TACOMA Sit back and watch Richland High's Larry Still compete in the pole vault and it is pretty obvious that he is easy going while he competes.
While standing at the start of the runway Friday, a fan yelled Still encouragement and he put his pole down, turned smiled and gave a wave.
That type of demeanor has served him well this season as he has soared to a school record and now a Class 4A state title.
It is the fun of the meet, I guess, Still said. You get in the zone and have a really good time. Just putting on a smile, having a good time and enjoying pole vault.
Still cleared 15 feet, 9 inches to win the title at Mt. Tahoma High in Tacoma. He wasn't overly pleased with the mark, though, as he cleared 16-0 at the regional meet a week ago.
I would have been fine if I PRd and lost the meet, he said. It feels good, but expected because of the hard work.
He also plans on learning a few lessons from the state meet and has a message for the rest of his competitors.
I'm coming back two times harder, working two times more, he said, and coming back next year.
NO PAIN NO GAIN? Othello's Marco Pena was one of the most talked about athletes at Friday's meet, and that was not a good thing.
During the 300-meter hurdles preliminaries, the senior took a nasty fall, dislocating his right elbow. He was treated by the training staff and had his elbow wrapped up and then competed in the 110-meter hurdles finals.
I insisted that the doctor give me permission to run, and he did, Pena said.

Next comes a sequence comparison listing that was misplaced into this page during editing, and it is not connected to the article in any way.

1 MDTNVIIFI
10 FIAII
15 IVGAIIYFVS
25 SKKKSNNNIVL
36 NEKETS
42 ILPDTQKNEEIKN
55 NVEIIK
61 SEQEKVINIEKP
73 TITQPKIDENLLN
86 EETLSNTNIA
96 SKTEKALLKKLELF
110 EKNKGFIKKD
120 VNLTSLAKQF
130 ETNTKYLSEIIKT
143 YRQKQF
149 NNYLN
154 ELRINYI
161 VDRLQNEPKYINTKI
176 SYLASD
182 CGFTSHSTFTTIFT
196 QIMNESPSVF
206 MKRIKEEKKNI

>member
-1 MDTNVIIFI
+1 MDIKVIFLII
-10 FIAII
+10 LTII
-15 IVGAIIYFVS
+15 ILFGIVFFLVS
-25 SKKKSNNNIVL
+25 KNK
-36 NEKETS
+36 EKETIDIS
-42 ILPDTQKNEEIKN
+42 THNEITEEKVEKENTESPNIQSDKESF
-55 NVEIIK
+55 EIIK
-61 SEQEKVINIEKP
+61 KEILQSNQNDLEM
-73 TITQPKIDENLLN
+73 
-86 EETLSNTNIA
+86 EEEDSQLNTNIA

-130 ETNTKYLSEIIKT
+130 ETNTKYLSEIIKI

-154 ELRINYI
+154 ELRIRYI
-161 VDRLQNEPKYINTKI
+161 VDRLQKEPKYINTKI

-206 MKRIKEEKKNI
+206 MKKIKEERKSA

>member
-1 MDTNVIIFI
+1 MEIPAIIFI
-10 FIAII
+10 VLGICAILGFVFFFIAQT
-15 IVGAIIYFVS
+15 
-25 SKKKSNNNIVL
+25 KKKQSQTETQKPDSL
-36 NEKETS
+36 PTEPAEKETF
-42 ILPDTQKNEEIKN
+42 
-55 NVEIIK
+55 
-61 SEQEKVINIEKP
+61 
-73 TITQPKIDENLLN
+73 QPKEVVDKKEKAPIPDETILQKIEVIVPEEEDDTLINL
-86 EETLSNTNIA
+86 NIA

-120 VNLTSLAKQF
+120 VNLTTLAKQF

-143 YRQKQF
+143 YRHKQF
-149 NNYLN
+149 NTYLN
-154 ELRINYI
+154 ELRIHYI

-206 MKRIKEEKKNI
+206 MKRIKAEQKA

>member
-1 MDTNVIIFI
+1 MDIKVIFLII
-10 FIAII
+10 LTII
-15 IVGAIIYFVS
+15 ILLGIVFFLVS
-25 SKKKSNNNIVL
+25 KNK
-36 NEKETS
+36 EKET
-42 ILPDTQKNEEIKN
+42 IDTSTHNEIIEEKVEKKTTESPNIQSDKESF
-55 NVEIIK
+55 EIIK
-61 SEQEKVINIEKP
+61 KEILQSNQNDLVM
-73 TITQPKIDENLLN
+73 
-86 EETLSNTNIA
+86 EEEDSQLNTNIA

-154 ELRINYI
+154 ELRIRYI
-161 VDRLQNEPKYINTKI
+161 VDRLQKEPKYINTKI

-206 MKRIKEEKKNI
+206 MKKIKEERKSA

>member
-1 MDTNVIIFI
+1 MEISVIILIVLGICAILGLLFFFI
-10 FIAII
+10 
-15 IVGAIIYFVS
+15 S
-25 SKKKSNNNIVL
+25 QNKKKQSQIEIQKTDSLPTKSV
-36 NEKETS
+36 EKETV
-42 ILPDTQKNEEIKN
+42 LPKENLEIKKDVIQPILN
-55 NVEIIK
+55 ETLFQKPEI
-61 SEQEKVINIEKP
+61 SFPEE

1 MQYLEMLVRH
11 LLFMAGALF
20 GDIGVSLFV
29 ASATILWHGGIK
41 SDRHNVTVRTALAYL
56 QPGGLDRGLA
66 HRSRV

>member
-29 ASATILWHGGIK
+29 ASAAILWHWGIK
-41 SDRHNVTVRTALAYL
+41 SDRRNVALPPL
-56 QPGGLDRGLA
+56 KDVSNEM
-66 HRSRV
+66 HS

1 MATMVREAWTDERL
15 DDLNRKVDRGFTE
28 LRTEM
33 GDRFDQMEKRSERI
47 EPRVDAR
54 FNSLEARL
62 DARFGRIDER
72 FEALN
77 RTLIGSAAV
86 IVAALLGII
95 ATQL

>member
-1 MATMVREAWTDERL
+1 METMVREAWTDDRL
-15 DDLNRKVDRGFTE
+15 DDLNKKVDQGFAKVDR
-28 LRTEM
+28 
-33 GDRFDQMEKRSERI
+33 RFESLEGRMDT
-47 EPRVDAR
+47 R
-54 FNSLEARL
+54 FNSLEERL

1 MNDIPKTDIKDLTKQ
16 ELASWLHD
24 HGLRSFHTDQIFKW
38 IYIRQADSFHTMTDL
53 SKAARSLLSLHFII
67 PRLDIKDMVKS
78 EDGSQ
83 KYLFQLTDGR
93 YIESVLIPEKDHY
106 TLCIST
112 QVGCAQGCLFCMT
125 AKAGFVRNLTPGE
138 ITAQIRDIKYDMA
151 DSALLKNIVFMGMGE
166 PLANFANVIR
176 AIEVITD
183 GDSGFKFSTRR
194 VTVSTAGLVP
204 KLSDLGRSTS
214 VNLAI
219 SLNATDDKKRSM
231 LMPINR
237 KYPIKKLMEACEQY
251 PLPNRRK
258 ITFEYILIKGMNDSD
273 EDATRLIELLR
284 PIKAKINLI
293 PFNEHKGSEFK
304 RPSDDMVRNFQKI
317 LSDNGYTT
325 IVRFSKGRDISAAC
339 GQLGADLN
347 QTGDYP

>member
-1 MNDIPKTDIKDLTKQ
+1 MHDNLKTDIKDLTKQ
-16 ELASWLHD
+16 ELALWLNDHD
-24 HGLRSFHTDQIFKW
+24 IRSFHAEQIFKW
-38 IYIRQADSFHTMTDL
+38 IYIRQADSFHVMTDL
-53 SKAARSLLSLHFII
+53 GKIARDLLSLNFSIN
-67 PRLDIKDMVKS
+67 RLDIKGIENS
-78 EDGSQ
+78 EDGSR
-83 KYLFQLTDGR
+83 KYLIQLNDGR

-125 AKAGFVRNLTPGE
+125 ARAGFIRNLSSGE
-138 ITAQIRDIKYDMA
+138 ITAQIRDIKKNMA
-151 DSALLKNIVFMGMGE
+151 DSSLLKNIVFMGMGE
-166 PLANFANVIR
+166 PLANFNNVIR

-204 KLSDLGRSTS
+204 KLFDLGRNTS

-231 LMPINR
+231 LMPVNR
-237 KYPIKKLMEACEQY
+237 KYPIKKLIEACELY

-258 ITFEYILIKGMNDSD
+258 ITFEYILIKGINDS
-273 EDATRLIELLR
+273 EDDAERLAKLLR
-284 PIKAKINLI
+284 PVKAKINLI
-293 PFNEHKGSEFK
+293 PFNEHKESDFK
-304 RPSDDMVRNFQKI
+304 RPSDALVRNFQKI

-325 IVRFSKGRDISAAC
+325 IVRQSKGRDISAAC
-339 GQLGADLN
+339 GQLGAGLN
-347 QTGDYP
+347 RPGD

I was doing really well. It felt like a great run was going to be a PR for sure. It was a split second decision that I made too late, so I clipped the hurdle instead of going over it. I landed on my arm wrong and dislocated it.
Pena learned the how to three step late last year, helping him drop his times dramatically and go from a 17-second hurdler to a 15-second hurdler and get to the state berth. He was seeded third in the 110s finals, but took it easy to not risk hurting his arm further.
I'm just happy to be here honestly, he said. I got to run. That's what I'm happy about.
ON A SILVER PLATTER: Hanford's Dallon Grinder came to the 3A state meet planning on winning a gold medal in the boys discus, so when he finished second with a throw of 157-11, he was less than pleased.
It's good points for the team, but not what I wanted for me personally, said Grinder, whose season best throw in the event is 166-2. I wanted to win that state title for the team.
The throw came during the preliminaries, but he just couldn't put it all together in the finals, scratching on his final attempt. Nathan Hale's Winston Hallam-Eames won the title with a throw of 173-6. Grinder will compete in the shot put Saturday.
Later in the day Kennewick's Dylan Tennancour threw a 176-10 to grab third in the javelin. Hanford's Ben Kelly was fourth in the long jump with a 21-6.5.
BOUNCE BACK: Kamiakin's Lindsey Schauble finished a disappointing fifth in the Class 3A long jump Friday morning, but rather than let it eat her up, she went out and ran a personal best time to take third place in the 100-meter hurdles.
I was so mad about this morning, I just wanted to get it out of my system and forget about it with a really nice run, she said. It makes me want to do better and better and get even higher next year.
Southridge's Bree Lane also got some redemption Friday, qualifying for the finals in the 300 hurdles. On Thursday, she tripped on the second to last hurdle and fell in the 100 hurdles. She was in second at the time and would've been in the state title hunt Friday.
WATCH HER SOAR: Squalicum's Kirsten Webber became the first female pole vaulter to clear 13 feet in state history, winning the Class 2A title. The junior beat out teammate Madi Krussow, who cleared 12-6.